• In the spirit of transparency and public interest, all authorities should commit to the proactive publication of information, without the need for it to be requested. This should especially apply to decisions being made around public health, responses to COVID-19, and changes to rights and freedoms of citizens; and the data informing these decisions. Proactive publication requires fewer resources than responding to individual requests as they arise.
    • Measures that are put in place to relax the right to information during this fast-moving environment must be recognised as temporary and reassessed at regular frequent intervals. When the health crisis has passed, they must be removed and the right to information must be restored to the same, or better, status as previously enjoyed by citizens.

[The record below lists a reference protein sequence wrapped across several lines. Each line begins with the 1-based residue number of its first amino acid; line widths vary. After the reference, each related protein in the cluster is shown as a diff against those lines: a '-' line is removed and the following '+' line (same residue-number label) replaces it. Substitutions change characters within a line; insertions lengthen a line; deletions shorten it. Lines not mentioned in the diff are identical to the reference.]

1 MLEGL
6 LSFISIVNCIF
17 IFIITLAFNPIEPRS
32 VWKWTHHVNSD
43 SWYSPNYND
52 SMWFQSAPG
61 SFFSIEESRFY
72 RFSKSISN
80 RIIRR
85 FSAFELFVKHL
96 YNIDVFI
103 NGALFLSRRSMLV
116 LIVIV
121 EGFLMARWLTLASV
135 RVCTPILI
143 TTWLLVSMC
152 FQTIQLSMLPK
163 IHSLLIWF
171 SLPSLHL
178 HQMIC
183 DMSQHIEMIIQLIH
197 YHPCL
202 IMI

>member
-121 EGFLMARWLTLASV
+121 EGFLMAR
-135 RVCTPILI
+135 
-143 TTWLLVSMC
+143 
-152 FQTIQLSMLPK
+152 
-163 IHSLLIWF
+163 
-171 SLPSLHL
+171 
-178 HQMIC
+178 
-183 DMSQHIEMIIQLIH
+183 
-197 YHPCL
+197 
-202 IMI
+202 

Information is vital

    More than ever, now is the time to ask questions: what plans do our governments have in place to tackle this unprecedented threat? What research is guiding their actions? How are they meeting targets for testing, for vital equipment, for hospital beds?

    Or, just as importantly, as Julia Keseru asks in this piece: how are the most vulnerable in society being impacted by the broad stroke decisions being implemented?

    In the UK, the government has stated a commitment to transparency: “In fast moving situations, transparency should be at the heart of what the government does”. But the gaps in existing data are noted by Jeni Tennison here, alongside a call for private companies to do what they can.

    And at the same time, we’ve seen a relaxation of authorities’ obligations under the FOI Act in recognition of stretched resources and depleted staff.

    These have taken the form of a notification from the ICO that they will be more lenient towards authorities providing late responses, and messages from authorities themselves that they will be providing a cut-down service.